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Radiology Students: Shades of Gray

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Hi there! [Jul. 22nd, 2008|01:12 pm]
Radiology Students: Shades of Gray

rad_students

[dshivan]
So I'm poking around in different places and should have looked into this community earlier!

I'd thought I'd stop by and say hi, introduce myself, and maybe ask some questions if anyone in this community is still active.

I've been a LJ poster for a few years now but only started a 2 year Rad tech program in the spring. I'm currently in the middle of my 2nd semester, and hoping (and praying) I don't keel over!

I have a nice physics questions for all you pros and survivors of the program.

Thanks <3
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Comments:
[User Picture]From: lemmingpie
2008-07-22 11:10 pm (UTC)
I am a survivor, you may ask away!
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[User Picture]From: pheonix_jade
2008-07-23 04:59 am (UTC)
What's the question?
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[User Picture]From: dshivan
2008-07-24 03:55 am (UTC)
Thanks for the responses!

Here's a few questions... and just fyi, I'm taking part 2 of Procedures and the second Physics class, using the Merrill's and Bushong's text.

Physics:
At the moment, we're being bombarded with lots of equations, and we were finally introduced the Density Maintenance Formula (not in Bushong's):

new mAs = old mAs x (new distance^2 / old distance ^2) x (new grid / old grid) x (old kVp factor / new kVp factor) x (old film speed / new film speed)

(sorry I know the formatting isn't that great on here, so I tried too use parantheses with them)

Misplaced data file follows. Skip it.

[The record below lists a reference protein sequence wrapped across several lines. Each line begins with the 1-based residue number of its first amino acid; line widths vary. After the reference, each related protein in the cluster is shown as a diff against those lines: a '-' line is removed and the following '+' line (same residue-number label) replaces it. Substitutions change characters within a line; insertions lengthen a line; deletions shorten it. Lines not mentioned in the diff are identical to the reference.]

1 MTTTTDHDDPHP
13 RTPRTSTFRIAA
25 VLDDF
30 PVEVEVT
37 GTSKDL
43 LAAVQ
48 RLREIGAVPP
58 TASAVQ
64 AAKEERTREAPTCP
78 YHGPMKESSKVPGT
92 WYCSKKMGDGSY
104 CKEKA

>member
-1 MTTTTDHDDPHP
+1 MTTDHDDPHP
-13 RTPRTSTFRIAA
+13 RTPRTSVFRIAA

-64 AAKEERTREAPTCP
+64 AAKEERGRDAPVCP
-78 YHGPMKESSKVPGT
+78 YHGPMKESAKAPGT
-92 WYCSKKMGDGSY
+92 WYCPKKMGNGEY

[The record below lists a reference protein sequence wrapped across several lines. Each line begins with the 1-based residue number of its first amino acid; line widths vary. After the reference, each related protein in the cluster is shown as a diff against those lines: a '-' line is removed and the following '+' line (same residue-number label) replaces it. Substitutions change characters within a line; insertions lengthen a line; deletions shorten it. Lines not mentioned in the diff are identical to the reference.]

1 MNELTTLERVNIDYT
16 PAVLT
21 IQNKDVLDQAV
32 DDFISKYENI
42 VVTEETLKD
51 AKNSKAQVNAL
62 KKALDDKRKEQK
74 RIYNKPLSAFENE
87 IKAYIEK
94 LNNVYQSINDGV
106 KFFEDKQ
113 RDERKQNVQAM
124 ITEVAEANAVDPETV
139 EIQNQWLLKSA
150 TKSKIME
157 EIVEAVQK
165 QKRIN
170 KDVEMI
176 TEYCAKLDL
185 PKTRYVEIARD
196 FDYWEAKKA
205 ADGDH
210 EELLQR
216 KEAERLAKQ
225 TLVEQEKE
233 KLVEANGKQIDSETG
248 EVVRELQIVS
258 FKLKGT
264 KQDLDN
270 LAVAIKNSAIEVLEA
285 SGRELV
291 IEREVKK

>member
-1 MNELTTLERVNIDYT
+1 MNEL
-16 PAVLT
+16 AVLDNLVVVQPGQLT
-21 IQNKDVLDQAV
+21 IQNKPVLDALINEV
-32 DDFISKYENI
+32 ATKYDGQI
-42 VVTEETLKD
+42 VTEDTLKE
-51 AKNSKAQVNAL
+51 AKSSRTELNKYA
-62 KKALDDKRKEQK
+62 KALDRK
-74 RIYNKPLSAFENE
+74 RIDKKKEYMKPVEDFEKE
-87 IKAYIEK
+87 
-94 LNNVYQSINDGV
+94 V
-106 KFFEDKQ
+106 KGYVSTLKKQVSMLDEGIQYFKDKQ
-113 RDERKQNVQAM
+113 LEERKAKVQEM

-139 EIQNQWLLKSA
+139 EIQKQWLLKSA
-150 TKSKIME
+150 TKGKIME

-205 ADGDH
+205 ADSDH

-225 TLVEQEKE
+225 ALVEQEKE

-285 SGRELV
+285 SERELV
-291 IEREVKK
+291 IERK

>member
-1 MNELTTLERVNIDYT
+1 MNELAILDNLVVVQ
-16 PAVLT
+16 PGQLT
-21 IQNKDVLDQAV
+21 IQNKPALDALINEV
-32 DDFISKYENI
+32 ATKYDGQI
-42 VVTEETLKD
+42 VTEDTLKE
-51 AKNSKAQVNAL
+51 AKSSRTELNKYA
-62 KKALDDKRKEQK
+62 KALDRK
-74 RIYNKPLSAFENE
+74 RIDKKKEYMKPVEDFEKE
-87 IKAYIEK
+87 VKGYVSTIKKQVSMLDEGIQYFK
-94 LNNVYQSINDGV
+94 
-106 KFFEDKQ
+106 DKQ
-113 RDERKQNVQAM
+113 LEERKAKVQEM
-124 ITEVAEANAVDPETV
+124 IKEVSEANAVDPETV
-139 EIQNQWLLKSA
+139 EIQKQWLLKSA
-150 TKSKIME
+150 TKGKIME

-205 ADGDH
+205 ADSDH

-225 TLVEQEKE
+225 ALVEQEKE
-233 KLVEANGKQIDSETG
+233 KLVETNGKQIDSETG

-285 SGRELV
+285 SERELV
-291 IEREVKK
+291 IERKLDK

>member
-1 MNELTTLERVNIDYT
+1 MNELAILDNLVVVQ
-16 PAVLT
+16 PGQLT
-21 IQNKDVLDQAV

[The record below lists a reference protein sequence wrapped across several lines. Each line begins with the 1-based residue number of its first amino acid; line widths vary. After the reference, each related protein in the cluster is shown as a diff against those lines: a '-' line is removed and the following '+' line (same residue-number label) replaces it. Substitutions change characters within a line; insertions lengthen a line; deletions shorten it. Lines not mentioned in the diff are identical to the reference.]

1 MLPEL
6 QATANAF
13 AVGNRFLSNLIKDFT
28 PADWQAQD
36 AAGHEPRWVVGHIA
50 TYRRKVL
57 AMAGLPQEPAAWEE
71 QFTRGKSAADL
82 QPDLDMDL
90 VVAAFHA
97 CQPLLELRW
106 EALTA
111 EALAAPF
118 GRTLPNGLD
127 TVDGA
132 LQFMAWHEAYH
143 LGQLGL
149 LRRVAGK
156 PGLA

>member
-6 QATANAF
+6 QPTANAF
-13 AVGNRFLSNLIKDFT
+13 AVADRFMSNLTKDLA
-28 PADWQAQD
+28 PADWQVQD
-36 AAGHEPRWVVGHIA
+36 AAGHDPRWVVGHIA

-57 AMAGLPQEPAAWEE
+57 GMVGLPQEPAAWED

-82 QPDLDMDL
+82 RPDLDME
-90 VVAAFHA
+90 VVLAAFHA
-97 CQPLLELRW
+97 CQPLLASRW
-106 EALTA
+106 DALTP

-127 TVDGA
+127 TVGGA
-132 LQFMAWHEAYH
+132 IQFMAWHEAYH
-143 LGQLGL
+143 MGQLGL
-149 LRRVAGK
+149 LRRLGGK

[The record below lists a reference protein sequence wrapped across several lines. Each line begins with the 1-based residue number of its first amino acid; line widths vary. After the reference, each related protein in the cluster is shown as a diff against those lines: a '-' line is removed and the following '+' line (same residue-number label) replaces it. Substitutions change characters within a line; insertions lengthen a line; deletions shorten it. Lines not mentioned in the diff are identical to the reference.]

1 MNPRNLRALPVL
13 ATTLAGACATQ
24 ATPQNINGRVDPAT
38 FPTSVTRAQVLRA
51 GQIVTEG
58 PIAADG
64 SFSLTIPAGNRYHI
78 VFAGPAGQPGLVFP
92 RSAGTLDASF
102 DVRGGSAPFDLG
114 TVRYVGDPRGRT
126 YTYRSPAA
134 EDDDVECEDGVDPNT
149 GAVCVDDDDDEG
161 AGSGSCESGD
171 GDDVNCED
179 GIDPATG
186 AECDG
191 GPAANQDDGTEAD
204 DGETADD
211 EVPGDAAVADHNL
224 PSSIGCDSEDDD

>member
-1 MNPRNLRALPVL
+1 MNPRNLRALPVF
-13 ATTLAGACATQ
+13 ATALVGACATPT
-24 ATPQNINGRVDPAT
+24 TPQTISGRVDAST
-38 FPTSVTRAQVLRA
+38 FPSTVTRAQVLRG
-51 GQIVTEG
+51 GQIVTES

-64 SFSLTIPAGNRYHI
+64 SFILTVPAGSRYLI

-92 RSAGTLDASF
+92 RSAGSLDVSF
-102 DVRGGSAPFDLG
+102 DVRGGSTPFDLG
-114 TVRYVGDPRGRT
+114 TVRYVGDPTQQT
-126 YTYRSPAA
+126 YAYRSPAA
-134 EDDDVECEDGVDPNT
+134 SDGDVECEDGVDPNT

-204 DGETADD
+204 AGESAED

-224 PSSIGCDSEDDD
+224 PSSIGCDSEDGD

But with relation to kVp factor, what if your base value and the 2nd kVp value is greater than 30%? Does the kVp value get thrown out the door where the 15% rule doesn't apply?

Also, I've noticed that this formula seems to be the base of most of the formulas we've had to learn (like the Inverse square law). I'm assuming this is the best thing to learn and then covering up certain parts for information that the problems don't give you.

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And... for procedures:

What's the best way to find the CR for the L5-S1 projection? My professor and classmates are making a L with their left hand and palpating the iliac rest/ASIS area, but I wasn't sure exactly what I was looking for and where exactly do I need to direct the CR at.

What's the best way to memorize/understand Oblique C-spines and Ribs in what someone is looking for? (ex. You are taking a PA exposure while focusing on the left posterior side of ribs, so you take a RAO lower ribs). I tend to get those confused, especially when looking at images.

And is there a site where there are images for us to look through and identify? I would think that would help us with the imaging portion of our lecture tests.

Thanks again for your earlier responses and answers!
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[User Picture]From: bobandweave
2008-07-28 01:46 pm (UTC)
ok i am an RT(R) and after you take the exam you forget alllllllllll those calculations and stuff, but i can help you w/ the 2nd question!!!

for the spot image what i like to do is w/ the pt. facing away from me i take my left hand and rest it on their crest and w/ my right hand palpate their ASIS. then w/ my 2 hands there i touch my thumbs together and i am usually spot on about 94% of the time. also i am using 8x10's...i know some techs who use 10x12's!!

omg the rib thing...i have always hated ribs! i mean there really is no magical way to memorize that stuff. you just have to remember that if you're shooting an AP obl. c-spine w/ their LEFT side against the bucky then you're going to see the RIGHT open intervetebra foramina...but if you're shooting PA then everything changes...the side down is the side that's gonna be open!!!

good luck w/ everything! you'll make it!!!!!!!!!!!!
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[User Picture]From: bobandweave
2008-07-28 01:47 pm (UTC)
sorry i didn't mention that where my 2 thumbs meet is where i direct the CR.
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[User Picture]From: dshivan
2008-07-28 03:43 pm (UTC)
Thanks for replying!

Yea we're using 8x10's, collimating 5"x5" (our prof is anal). So far, so good! 2 inches posterior to ASIS and 1 1/2" inferior to the iliac crest! Ok test in 2 hrs!

Edited at 2008-07-28 03:43 pm (UTC)
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